Guess which drugs twenty percent of all college students are taking with frightening regularity? Cocaine? Nope. Heroin? Nope. Marijuana? Uh…no. Give up? Prescription painkillers, stimulants, sedatives, and sleeping pills–booyah!

According to a recent study out of the University of Michigan, about one-fifth of U.S. college students are taking prescription pills to get high. And getting them is easy, much easier than getting other illicit “street drugs”. The research findings come from a survey that was conducted looking at over 3,600 college students with an average age of 20 or younger. Students were asked if they took any of the four types of prescription drugs: opioids; stimulants; sleeping pills; and sedative or anti-anxiety pills. 60% admitted to taking these drugs for medical reasons, while a whopping 20% admitted to taking the drugs non-medically.

The students were also asked whether they had done anything illegal to get drugs, whether they had blackouts due to drug use, felt guilty about drug use, or felt sick after stopping taking the drugs. A “yes” answer to three or more of these questions classified them as having a drug abuse problem. Apparently getting the drugs was as simple as going to the dentist for wisdom teeth extractions and getting thirty Vicodin along with one refill. Add a little alcohol and what have you got? A potential habit on your hands.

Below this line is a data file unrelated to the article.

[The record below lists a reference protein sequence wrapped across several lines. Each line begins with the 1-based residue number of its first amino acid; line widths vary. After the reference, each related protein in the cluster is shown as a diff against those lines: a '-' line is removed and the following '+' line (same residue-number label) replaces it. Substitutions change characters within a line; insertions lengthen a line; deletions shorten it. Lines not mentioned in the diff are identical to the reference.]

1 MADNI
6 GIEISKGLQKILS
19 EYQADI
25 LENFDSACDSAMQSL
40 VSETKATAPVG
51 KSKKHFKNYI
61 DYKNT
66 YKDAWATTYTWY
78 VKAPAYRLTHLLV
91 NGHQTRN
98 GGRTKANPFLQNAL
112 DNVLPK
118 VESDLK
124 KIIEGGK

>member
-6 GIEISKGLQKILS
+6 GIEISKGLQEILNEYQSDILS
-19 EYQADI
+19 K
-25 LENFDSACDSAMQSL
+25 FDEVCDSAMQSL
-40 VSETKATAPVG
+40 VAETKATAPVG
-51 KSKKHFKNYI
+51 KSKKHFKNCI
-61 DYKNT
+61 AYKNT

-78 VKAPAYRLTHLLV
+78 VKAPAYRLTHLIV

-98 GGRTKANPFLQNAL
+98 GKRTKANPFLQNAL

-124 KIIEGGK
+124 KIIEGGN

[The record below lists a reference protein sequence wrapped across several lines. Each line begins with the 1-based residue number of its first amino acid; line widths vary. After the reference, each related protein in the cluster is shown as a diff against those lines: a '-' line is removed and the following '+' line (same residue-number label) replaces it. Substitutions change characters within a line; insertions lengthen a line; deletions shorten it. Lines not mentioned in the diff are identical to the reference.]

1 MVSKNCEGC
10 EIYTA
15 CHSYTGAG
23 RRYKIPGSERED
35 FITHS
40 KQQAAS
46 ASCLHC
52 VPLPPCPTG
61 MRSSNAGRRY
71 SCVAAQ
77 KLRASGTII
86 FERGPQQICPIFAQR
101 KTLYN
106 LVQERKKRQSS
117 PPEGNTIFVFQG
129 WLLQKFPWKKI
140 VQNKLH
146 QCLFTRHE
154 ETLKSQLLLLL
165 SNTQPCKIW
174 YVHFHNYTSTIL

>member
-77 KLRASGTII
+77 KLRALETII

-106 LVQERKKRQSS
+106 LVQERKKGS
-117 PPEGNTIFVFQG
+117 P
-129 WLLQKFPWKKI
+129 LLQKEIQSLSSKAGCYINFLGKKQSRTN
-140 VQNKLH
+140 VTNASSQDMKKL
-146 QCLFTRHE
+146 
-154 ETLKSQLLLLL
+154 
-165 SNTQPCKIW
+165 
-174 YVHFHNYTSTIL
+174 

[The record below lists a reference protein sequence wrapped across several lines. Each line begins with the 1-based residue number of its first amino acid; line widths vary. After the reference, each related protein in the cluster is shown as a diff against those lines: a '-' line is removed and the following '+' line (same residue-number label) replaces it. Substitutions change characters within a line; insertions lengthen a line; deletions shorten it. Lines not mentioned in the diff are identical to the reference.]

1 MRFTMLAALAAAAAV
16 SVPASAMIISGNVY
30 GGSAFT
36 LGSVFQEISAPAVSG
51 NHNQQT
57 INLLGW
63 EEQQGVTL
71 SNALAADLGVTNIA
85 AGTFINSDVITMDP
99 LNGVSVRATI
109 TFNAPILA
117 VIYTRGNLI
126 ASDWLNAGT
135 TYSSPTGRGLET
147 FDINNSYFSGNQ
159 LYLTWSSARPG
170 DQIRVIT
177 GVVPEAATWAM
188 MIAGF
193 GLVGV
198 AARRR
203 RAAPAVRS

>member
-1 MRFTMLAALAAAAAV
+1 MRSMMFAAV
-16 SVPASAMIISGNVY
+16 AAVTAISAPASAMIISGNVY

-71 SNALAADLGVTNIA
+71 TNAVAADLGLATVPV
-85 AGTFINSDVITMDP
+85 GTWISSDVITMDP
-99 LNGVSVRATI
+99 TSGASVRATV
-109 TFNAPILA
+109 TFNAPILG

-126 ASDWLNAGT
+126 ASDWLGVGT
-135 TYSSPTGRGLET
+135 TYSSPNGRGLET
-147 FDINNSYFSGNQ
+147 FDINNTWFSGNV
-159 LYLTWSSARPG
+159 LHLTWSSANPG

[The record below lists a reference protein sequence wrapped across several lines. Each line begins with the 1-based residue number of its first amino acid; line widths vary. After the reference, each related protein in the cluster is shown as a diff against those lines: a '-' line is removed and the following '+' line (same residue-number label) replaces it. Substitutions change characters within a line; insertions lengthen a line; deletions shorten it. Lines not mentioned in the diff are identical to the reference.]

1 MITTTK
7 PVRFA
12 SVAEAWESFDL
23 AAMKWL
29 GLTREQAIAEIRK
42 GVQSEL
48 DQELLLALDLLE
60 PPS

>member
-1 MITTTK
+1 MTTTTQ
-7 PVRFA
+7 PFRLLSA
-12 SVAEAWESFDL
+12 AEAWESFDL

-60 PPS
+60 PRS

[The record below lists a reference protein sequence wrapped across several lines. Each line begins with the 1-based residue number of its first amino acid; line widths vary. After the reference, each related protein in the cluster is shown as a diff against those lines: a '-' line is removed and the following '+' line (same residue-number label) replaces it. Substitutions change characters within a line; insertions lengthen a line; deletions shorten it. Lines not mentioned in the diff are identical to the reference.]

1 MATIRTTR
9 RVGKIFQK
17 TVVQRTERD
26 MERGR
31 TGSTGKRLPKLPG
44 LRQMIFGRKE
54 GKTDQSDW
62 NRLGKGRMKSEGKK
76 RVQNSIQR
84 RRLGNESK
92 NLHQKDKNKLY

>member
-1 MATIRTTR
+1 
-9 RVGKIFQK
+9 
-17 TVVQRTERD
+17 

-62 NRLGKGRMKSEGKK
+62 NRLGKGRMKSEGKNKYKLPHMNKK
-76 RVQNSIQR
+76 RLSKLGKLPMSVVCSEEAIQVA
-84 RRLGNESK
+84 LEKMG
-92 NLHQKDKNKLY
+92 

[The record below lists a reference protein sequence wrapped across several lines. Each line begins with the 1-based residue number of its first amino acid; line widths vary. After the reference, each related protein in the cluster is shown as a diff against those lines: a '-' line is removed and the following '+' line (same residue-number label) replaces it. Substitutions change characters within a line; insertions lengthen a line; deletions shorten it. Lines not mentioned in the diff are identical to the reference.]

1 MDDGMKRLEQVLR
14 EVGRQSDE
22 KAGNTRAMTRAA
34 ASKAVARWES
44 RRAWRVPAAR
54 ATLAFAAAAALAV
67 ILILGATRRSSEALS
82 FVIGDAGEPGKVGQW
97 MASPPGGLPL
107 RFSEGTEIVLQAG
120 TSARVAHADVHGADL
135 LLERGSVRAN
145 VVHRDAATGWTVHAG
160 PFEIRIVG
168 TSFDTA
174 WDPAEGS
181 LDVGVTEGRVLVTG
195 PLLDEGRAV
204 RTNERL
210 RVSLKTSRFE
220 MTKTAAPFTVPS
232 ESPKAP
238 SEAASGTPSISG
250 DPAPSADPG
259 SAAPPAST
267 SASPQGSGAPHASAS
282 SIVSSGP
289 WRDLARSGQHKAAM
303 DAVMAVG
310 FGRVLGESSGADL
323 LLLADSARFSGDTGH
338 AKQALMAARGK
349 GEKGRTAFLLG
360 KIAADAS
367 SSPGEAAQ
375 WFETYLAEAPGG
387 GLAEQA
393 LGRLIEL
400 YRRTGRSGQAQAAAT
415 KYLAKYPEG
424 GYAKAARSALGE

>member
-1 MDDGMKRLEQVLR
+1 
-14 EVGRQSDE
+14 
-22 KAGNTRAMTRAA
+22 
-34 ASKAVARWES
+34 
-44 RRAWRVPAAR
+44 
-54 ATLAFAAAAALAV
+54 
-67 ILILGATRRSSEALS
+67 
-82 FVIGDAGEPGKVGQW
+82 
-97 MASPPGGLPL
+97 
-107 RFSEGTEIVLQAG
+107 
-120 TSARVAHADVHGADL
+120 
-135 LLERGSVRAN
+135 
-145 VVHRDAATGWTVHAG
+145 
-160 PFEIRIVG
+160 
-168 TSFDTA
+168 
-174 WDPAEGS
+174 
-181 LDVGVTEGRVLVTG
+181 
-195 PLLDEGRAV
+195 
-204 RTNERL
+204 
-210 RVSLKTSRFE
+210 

With the use of ADHD stimulant drug Ritalin on the rise among all teens and this becomes a very scary notion. The problem is that many people see these drugs as OK, since they come from a medical doctor. And if the MD prescribes it, it’s got to be OK, right? Well these drugs are all controlled substances–that is, you can’t buy them over the counter; you need a scrip to get ’em. They’re controlled substances for a reason: They have a high potential for abuse and they can be dangerous if taken improperly.

I think that the real warning here needs to go out to parents, and especially doctors. Parents can’t control everything their kids do, but a doctor can limit what goes out to these youngsters. The truth of the matter is that humans are incredibly resilient, so I’m not sure that 60 Vicodin are needed by many–if any–young tooth extraction patients. I had a cracked tooth and subsequent root canal myself back in January, and I survived on a weeks supply of Motrin (a non-steroidal anti-inflammatory [NSAID]). No chance to get high there, and the NSAID did the trick as far as getting me over the hump; so, 60 Vicodin?

I think it’s high time docs started discriminating a bit more before passing out scrips. There’s plenty of other stuff kids can get high on, so why add fuel to that fire. Prescription drugs are dangerous, just ask Heath Ledger and Anna Nicole Smith–oh wait, you can’t. Well, that’s just my humble opinion, anyway.

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